So no, Gary, the Prius is not a Microsoft Windows machine - thankfully !!!
  • gagricegagrice Pahrump, NevadaMember Posts: 31,450
    I was sure that it was not a Microsoft product.:sick:

    No one has answered the question how do you remove power from the computer/hybrid system if something goes wrong while cruising down the highway? Soft switches do not remove power they only put it into sleep or standby mode. The proof being if you leave the car unattended for a few weeks it discharges the battery making the car unusable. I want to have the ability to CUT OFF the power quickly if the car goes berserk as it allegedly did in Washington this week. I don't think that is unreasonable.
    PS
    Same goes for a BMW that is out of control.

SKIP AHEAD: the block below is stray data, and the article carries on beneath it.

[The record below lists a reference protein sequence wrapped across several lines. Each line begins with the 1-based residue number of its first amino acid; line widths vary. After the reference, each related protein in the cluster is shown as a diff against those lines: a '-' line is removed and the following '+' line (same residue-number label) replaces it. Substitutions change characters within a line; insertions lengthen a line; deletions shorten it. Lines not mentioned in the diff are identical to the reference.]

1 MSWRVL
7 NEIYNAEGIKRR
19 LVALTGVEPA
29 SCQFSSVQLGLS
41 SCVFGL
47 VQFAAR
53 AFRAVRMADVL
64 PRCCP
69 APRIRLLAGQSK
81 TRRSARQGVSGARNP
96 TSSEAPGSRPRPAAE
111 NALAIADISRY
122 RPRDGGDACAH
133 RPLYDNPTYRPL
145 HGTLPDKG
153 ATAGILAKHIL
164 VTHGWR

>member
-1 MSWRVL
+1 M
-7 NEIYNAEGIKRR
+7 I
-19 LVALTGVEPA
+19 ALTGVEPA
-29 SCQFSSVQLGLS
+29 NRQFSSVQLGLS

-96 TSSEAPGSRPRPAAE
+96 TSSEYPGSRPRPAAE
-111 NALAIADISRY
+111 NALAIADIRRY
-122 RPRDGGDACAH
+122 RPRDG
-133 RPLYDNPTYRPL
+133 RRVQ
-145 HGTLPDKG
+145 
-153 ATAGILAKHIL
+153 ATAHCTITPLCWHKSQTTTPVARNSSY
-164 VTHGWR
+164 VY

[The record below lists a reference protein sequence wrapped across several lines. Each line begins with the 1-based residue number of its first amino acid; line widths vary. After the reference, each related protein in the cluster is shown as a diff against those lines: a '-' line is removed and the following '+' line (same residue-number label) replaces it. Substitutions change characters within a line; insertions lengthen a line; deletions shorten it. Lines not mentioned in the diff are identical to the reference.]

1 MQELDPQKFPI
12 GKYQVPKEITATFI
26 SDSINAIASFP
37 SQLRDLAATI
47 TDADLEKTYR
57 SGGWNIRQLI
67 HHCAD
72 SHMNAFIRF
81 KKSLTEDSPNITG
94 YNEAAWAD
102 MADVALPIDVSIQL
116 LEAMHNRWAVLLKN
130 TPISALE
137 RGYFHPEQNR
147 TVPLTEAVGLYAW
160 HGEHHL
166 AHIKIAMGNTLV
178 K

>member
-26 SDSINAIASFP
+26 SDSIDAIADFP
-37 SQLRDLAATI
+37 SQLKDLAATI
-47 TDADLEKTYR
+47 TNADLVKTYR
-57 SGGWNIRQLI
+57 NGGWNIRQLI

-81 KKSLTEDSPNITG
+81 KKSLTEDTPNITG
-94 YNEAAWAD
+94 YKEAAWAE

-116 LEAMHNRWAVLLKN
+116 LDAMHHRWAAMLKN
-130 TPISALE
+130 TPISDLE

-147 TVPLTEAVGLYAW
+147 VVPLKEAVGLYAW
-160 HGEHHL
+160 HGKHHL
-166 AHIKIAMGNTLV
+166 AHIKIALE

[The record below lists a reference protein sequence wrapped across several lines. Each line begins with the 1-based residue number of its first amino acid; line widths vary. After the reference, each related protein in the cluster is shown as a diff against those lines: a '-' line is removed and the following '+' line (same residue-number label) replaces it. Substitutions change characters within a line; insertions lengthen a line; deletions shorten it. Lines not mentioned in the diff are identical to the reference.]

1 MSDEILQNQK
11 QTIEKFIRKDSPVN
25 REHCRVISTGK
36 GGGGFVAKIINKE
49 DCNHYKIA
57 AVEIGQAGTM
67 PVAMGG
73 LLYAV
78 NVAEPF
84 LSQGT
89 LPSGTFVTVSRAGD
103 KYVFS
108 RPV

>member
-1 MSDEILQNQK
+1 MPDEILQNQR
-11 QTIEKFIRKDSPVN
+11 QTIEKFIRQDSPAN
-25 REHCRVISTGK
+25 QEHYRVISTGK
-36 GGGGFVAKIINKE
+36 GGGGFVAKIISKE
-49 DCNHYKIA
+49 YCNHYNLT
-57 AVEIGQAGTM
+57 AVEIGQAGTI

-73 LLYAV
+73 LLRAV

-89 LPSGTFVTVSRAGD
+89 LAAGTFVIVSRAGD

• larsblarsb Member Posts: 8,204
    The Power Button which turns the car ON is also the method of turning the car OFF.

    image

    Same as turning off the key on any car.
  • gagricegagrice Pahrump, NevadaMember Posts: 31,450
    You know me, I hate to disagree with you. The key in my truck turns the actual power to the vehicles operating system (computer) off. It does not drain the battery down as it does in the Toyota hybrids. There are actual electrical contacts that are opened when the key is turned off. It removes power that is required to start all the systems going again. If I am cruising down the road and turn the key off my truck comes to a halt. Maybe not all vehicles use this system. I would be curious to know which ones to steer clear of in my shopping for a vehicle.
  • larsblarsb Member Posts: 8,204
    Well, now that you mention it, I have no idea what happens if you are driving down the road and push the Power button to turn the Prius/TCH/HiHy off.

    Kdhspyder, do you know? :confuse:
  • kdhspyderkdhspyder Member Posts: 7,160
    Nope, never tried it but I'll investigate.
  • larsblarsb Member Posts: 8,204
    Go Thee Forthwith and Purchaseth a Hybrid Car-eth